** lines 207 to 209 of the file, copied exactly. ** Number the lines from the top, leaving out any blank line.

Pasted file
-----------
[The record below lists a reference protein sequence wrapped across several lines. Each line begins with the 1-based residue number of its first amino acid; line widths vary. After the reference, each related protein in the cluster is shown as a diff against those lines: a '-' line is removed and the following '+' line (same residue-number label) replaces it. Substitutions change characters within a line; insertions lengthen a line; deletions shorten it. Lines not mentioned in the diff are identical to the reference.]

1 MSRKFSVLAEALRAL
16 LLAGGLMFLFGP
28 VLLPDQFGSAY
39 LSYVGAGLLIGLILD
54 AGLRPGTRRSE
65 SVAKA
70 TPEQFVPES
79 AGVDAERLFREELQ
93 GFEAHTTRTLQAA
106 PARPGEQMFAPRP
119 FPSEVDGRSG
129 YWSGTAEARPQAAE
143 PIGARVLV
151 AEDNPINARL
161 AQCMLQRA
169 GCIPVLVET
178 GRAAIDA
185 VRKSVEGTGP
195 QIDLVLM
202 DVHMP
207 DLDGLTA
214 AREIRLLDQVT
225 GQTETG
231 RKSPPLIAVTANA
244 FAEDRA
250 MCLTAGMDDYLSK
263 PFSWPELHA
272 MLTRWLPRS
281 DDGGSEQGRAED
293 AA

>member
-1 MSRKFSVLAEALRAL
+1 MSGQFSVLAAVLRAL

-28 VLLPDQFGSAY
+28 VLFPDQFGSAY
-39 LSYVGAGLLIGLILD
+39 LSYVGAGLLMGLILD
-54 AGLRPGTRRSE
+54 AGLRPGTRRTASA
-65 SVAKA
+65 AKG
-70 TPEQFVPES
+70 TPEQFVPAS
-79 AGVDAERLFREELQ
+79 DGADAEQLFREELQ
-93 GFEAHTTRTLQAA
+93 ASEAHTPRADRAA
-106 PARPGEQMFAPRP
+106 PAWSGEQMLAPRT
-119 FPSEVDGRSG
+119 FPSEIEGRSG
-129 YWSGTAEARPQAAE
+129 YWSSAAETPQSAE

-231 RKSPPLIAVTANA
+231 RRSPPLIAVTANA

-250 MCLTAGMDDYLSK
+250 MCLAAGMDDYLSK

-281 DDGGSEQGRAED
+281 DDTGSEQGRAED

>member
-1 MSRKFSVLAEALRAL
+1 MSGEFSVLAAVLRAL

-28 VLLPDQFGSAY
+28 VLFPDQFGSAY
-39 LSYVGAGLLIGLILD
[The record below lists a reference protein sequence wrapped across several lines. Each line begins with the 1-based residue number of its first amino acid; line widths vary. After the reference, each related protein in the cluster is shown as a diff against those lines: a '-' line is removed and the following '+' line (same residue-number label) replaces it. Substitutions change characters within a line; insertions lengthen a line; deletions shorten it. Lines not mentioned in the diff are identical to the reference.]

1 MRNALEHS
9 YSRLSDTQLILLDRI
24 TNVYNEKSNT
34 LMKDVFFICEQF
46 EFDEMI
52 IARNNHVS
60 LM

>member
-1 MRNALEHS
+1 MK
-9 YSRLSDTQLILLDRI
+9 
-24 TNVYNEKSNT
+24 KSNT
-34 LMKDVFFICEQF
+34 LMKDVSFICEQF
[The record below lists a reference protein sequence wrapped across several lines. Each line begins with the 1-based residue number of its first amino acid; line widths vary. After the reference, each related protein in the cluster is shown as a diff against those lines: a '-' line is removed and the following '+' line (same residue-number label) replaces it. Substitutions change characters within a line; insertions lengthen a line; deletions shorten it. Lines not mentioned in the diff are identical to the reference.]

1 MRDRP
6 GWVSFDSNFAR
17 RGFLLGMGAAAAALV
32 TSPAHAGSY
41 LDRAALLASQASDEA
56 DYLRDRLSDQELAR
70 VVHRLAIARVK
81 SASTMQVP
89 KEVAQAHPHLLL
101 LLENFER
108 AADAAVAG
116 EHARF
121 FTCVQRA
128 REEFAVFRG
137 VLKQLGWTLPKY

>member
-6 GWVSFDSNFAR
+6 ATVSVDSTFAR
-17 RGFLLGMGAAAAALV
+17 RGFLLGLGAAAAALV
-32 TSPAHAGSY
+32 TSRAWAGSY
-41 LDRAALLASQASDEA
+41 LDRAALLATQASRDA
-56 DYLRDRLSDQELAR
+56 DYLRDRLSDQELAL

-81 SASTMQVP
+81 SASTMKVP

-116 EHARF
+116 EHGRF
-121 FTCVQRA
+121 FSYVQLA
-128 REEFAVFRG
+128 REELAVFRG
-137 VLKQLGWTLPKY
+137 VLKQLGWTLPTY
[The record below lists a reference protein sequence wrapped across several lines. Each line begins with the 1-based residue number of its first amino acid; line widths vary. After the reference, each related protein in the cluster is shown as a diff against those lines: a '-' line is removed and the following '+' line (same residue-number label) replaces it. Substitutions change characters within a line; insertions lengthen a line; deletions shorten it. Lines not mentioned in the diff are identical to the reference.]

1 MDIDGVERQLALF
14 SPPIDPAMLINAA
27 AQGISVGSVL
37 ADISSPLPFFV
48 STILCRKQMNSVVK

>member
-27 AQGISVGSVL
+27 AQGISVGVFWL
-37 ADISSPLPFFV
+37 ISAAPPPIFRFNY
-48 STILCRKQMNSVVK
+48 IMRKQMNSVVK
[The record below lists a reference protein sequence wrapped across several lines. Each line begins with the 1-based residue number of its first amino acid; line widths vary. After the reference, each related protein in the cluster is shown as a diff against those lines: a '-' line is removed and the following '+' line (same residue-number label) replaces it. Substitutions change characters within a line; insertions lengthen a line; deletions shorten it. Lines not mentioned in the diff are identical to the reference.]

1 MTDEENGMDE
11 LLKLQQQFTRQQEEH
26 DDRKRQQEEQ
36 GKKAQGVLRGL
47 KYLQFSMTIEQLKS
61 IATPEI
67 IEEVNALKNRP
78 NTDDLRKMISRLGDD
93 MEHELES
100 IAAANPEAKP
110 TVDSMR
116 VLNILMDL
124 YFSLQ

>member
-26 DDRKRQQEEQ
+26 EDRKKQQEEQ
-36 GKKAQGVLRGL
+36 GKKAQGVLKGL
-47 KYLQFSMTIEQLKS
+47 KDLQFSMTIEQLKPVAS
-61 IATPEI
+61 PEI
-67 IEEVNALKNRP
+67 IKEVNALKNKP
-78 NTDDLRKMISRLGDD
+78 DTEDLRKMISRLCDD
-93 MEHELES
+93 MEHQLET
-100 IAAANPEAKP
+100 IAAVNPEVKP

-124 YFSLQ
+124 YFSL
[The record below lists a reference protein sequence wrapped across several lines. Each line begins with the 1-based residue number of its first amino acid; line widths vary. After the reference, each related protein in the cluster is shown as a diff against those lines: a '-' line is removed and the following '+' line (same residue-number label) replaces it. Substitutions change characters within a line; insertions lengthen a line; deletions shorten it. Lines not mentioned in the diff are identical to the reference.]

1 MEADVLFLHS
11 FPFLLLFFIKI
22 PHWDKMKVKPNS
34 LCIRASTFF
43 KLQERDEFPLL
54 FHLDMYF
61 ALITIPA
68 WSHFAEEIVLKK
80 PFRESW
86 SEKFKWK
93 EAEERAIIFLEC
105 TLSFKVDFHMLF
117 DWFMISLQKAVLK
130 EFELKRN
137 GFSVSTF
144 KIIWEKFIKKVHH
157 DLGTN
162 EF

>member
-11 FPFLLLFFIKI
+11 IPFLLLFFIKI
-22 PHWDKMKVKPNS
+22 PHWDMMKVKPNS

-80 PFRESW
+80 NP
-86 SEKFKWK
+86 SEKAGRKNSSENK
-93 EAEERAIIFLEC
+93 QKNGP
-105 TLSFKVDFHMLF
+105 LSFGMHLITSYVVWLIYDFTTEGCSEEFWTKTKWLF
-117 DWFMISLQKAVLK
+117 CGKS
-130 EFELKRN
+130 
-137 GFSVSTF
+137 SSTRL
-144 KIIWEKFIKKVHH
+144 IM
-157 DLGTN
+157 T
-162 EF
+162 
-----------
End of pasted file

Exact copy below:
-157 DLGTN
+157 T
-162 EF